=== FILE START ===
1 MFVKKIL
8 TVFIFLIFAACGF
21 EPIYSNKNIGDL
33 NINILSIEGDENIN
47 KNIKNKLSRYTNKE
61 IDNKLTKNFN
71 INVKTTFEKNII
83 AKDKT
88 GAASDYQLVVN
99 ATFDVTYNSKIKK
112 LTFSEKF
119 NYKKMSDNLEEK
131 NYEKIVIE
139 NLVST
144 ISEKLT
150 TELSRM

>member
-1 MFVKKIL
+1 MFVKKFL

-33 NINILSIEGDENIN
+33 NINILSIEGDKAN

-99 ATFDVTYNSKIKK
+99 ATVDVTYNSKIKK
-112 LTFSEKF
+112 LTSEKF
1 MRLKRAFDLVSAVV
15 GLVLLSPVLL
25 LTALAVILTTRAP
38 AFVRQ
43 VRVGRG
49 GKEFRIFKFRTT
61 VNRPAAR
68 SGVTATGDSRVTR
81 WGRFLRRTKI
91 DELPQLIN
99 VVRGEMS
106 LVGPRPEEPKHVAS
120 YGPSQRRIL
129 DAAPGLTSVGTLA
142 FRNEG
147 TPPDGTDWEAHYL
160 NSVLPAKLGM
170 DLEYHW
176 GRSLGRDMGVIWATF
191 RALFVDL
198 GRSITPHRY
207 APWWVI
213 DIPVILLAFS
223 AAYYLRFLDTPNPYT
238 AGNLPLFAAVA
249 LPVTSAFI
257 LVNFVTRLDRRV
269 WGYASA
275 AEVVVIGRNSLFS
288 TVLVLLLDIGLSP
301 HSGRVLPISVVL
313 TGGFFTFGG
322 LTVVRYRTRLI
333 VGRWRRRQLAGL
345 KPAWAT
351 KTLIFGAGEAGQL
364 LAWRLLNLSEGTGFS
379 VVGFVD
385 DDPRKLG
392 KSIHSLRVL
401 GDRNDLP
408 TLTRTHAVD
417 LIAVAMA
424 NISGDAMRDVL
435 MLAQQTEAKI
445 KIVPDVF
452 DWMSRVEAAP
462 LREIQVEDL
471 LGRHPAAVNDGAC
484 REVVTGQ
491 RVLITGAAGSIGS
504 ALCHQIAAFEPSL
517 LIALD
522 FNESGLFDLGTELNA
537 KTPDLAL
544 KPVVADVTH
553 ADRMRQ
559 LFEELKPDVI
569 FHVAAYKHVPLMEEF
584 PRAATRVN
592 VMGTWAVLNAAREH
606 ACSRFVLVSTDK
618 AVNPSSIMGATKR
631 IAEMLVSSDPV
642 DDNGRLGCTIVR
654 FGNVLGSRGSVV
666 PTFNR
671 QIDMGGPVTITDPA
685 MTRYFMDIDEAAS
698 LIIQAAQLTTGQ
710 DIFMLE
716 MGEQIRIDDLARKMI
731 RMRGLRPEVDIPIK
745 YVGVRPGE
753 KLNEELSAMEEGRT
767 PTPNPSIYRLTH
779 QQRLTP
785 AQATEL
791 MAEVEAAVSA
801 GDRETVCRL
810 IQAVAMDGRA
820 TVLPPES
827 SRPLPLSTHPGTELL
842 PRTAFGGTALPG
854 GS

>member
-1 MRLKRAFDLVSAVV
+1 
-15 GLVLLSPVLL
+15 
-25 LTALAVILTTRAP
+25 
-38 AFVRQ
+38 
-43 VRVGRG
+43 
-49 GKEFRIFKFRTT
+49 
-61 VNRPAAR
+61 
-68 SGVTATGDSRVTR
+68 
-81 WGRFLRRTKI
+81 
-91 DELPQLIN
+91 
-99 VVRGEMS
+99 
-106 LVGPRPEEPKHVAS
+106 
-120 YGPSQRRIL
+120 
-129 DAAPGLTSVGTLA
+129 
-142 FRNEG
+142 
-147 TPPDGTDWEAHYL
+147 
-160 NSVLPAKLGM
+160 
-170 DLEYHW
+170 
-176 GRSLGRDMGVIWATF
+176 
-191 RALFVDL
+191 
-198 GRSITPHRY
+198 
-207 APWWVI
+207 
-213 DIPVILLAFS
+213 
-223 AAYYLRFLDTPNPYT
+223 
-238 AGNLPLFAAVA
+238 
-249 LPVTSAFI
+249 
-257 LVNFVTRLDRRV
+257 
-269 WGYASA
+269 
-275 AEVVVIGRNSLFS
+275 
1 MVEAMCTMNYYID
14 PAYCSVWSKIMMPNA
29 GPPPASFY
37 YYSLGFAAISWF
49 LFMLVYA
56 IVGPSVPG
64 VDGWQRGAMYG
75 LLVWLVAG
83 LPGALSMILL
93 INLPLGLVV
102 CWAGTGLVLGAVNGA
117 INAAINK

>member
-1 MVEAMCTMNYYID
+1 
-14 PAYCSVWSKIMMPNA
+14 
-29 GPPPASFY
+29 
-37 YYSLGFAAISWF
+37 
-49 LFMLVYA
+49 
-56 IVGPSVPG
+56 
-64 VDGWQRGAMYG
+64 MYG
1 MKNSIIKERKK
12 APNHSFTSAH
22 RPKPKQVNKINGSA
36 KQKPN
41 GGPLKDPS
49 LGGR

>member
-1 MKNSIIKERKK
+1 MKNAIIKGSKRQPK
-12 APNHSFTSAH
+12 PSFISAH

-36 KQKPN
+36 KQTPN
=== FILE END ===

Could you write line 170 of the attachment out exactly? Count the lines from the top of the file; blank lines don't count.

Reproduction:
1 MVEAMCTMNYYID